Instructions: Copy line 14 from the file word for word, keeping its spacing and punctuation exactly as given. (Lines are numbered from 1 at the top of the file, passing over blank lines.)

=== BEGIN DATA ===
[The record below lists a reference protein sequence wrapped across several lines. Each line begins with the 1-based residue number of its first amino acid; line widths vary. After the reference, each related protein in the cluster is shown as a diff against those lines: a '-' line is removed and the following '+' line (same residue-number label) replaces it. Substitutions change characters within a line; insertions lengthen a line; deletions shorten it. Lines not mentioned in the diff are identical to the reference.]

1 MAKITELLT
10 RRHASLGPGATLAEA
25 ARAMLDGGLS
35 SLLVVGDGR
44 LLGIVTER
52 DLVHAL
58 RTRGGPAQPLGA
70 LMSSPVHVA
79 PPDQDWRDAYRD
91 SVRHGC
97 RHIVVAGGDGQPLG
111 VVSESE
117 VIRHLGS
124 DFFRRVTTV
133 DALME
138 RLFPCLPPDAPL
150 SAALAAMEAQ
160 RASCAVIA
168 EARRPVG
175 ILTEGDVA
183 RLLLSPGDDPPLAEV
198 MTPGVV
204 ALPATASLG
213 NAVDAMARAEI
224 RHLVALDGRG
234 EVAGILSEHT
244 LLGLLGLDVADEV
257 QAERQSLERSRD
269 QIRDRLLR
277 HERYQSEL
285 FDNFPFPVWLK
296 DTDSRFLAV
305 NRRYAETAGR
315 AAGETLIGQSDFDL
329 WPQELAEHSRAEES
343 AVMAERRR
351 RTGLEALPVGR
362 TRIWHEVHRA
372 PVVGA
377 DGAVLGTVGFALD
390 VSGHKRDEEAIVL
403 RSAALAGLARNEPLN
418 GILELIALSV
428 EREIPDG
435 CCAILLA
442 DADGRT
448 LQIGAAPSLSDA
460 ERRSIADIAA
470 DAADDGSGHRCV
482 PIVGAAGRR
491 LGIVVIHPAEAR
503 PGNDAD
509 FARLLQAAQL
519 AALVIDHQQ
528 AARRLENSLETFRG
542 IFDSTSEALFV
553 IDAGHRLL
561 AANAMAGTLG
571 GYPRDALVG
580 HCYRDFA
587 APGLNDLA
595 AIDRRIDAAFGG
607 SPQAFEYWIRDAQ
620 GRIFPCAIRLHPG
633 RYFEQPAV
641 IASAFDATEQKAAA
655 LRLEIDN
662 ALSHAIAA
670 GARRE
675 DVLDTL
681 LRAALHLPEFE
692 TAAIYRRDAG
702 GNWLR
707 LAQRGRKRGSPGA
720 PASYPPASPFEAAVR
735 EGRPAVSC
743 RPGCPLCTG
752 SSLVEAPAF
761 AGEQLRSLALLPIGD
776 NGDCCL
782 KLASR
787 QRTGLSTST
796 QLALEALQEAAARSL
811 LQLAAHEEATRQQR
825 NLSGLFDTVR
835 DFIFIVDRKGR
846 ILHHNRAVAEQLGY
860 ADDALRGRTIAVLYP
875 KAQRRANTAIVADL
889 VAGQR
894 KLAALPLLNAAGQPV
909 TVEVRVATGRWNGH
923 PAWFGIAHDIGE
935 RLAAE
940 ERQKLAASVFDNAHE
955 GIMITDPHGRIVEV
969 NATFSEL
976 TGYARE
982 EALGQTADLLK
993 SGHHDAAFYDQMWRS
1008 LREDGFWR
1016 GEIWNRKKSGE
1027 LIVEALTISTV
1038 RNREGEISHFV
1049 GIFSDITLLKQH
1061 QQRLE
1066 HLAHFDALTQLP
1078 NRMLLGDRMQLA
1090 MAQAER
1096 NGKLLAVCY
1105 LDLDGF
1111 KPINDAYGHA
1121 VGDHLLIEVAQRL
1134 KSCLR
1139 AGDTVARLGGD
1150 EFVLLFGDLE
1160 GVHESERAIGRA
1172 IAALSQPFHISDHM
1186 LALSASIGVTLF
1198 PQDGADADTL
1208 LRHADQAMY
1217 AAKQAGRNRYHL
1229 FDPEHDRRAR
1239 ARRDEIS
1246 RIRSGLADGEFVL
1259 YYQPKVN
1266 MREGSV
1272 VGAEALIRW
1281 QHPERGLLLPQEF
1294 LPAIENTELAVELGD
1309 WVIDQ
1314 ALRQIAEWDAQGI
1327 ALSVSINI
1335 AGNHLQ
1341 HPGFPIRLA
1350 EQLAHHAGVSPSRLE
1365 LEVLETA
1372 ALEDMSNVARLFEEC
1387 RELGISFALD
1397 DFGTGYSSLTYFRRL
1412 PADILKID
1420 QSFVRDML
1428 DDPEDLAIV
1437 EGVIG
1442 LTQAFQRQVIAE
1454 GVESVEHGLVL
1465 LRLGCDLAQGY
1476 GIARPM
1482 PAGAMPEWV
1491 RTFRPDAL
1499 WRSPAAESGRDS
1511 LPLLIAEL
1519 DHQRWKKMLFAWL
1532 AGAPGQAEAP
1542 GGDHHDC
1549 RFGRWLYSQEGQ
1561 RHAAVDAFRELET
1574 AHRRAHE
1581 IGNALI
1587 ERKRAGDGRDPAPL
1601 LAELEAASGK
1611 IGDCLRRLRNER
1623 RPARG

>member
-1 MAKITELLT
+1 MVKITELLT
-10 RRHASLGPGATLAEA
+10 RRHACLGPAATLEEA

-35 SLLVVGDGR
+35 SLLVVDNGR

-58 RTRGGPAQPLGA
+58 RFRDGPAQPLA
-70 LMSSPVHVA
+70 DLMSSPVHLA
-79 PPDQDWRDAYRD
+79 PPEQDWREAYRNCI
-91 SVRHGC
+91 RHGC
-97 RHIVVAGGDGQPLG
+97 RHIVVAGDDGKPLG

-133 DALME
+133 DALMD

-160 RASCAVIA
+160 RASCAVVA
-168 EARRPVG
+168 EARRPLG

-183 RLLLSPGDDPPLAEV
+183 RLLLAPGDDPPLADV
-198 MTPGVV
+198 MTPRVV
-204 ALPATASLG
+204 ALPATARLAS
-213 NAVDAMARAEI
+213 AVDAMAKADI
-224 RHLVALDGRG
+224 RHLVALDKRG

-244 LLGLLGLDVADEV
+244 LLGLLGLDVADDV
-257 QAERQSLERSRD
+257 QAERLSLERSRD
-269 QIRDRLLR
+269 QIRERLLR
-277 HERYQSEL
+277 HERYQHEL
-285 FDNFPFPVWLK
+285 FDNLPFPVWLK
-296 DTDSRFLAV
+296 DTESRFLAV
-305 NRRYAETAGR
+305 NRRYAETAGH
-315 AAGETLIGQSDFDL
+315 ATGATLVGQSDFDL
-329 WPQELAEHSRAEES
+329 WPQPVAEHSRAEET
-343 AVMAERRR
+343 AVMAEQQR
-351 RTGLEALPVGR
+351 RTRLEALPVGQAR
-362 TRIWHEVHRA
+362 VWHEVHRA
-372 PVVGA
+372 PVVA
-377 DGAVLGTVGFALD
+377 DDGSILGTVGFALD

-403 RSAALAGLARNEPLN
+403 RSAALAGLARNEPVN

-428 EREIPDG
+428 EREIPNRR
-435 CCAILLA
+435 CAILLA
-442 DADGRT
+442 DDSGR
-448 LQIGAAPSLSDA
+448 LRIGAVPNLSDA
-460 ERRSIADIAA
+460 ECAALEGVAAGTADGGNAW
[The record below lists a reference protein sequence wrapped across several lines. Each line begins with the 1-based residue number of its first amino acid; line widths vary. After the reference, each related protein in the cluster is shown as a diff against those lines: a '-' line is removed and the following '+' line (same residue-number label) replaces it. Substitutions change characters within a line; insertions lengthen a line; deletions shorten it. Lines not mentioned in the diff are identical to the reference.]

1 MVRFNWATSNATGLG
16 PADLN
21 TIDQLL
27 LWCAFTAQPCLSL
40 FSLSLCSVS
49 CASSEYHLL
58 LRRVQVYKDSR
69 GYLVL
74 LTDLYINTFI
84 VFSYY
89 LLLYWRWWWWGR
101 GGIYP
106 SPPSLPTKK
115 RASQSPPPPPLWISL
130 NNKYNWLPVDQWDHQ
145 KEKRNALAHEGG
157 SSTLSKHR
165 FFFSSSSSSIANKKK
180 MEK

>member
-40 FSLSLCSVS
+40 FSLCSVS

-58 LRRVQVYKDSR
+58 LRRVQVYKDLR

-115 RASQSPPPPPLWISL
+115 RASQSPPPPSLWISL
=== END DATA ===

117 VIRHLGS